NAND Flash Recovery Begins on Rising Demand and Supply
Global NAND flash revenues increased 4.6% in the first quarter of 2021 to $15.3 billion over the previous quarter, according to Counterpoint Research. Distance education and remote working propelled the demand for notebook SSDs, which helped the big players in offsetting the reduced NAND flash demand from the server and data center market.
Associate Director Brady Wang said the continued expansion of smartphone storage capacities, particularly by the Chinese OEMs, created an unusual scenario for NAND flash usage. The average capacity of smartphones climbed 6% in Q1 2020, according to Counterpoint data. As a result, contract prices for NAND flash fell by 4-7% in Q1 2021, which is much lower than the 7-11% drop in Q4 2020. The decrease eased in late Q1 2021. In the same period, NAND flash spot prices fell 1-3% but started increasing by that quarter’s end.
Wang added that in Q1, memory vendors were in full force migrating to more layers. Bit shipment increased 12% QoQ, while overall ASP decreased 6% in the same period. In terms of layers, the ratio of bit shipment for the layers 64 to 130 increased from 52% in 1Q20 to 81% in 1Q21. This increase in layer count allowed an annual reduction in NAND costs by an average of 20%, which however is less than the historical 30%. Ideally, NAND flash can reach more than 500 layers. However, in reality, the NAND flash production starts encountering several challenges after 100 layers, like a high aspect ratio and long manufacturing time. As a result, vendors adopt Core Over Periphery (COP)/Circuit Under Array (CUA) to reposition the logic circuit to below the memory cell. Doing so allows them to increase the number of net per wafer. Also, double stacking can help increase the number of layers quickly but may result in higher costs due to lower yields.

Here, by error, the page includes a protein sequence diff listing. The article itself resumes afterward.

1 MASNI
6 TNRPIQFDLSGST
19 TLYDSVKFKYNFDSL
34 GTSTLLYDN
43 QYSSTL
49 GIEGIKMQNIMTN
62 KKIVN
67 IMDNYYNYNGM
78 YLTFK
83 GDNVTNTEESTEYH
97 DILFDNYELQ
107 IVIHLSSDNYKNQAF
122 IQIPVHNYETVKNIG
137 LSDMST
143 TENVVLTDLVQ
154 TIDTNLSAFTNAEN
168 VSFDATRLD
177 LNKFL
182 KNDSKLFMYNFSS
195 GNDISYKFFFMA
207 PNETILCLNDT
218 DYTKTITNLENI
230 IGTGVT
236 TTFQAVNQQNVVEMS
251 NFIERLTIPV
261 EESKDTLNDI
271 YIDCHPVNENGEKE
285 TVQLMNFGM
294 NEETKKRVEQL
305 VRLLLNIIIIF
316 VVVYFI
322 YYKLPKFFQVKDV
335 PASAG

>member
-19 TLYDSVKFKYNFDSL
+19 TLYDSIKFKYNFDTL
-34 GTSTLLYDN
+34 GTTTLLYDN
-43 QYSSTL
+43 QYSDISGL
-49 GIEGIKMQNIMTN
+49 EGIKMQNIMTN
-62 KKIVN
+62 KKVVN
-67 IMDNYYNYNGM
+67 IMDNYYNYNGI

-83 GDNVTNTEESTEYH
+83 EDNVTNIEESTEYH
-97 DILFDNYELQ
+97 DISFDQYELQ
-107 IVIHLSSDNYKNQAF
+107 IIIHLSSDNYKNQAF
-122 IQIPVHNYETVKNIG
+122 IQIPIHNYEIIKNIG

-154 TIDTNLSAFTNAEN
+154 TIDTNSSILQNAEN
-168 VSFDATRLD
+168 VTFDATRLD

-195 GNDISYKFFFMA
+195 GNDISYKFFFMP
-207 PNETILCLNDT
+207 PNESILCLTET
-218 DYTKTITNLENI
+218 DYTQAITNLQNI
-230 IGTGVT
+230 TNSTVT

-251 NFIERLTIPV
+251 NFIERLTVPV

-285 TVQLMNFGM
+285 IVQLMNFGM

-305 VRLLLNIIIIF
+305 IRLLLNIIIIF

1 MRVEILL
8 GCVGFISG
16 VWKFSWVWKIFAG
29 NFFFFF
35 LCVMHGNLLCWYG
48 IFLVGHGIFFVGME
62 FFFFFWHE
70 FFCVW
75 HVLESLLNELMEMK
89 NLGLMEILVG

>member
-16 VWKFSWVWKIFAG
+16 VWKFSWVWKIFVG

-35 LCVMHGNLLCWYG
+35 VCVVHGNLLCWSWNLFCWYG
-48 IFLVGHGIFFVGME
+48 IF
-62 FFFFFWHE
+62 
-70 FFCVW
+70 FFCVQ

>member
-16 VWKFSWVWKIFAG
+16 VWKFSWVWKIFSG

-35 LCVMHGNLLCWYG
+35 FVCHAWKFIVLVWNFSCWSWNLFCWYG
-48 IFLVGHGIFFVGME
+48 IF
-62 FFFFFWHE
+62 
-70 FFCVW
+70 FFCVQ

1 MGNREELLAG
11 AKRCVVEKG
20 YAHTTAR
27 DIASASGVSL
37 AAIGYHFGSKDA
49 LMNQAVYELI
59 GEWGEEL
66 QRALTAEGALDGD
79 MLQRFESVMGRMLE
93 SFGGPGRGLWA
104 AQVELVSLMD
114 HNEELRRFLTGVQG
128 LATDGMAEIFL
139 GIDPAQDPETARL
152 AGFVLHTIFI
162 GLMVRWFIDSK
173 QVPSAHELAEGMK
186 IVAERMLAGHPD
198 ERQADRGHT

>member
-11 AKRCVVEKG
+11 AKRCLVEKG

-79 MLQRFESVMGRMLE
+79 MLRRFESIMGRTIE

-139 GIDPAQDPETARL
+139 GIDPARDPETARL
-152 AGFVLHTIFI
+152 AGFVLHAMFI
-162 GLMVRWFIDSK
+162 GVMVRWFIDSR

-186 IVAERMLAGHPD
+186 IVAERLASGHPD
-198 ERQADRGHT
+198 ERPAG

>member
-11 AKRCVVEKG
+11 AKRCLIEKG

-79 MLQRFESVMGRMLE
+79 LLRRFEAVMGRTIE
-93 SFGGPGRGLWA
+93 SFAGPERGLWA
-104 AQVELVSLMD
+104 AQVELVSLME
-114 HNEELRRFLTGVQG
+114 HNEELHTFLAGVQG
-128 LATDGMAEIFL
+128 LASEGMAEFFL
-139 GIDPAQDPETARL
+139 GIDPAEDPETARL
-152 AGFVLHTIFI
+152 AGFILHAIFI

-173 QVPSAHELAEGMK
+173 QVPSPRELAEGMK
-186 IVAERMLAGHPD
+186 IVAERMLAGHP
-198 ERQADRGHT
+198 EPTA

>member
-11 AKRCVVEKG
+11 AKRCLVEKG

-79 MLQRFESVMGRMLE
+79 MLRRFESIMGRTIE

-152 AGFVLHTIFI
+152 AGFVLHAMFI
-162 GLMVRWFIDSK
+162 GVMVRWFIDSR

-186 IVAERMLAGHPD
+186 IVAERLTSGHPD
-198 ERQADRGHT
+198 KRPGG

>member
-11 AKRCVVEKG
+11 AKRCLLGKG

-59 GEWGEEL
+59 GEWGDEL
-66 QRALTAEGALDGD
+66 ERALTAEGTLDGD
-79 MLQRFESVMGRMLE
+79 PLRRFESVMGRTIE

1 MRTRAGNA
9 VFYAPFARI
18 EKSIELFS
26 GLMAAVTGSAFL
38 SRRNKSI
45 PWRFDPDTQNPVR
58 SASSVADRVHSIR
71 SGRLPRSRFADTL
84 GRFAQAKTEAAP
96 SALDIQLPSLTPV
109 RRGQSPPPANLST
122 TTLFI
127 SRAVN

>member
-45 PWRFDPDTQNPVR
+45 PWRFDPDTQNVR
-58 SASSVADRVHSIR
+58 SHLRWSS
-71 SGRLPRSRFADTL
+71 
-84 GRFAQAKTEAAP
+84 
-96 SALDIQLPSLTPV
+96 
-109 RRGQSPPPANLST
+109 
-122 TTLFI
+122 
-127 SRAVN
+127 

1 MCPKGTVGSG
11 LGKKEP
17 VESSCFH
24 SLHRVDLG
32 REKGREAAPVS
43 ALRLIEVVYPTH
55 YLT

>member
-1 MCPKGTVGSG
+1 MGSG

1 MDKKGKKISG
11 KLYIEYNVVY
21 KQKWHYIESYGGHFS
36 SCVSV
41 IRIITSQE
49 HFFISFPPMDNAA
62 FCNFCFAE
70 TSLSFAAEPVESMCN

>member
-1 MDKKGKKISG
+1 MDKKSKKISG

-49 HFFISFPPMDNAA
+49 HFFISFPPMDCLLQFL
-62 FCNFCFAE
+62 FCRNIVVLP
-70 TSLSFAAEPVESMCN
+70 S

On the handset side, key NAND flash players are proactively marketing the high-density uMCPs at advantageous costs. Chinese smartphone MCP densities rose from 8GB/128GB to 12GB/256GB over the previous quarter. Currently, the NAND flash industry is dominated by six major players. This landscape is likely to undergo a major rejig in the near term, given the ongoing acquisition of Intel’s non-volatile memory solution unit by SK hynix.
Samsung led the NAND market in Q1 2021 with $5.1 billion in revenues, overshadowing its nearest competitor by over 80%. SK hynix’s revenues from NAND achieved a good 12% QoQ growth in Q1 2021 despite enduring a 7% drop in its ASP. Ranking third in revenue, WDC’s portfolio in laptop SSDs helped it benefit from the surge in PC demand, resulting in an 8% increase in its QoQ bit shipments in this quarter. The company experienced a revenue growth of 10% and 8% respectively, balancing its 20% revenue decline in the data center market.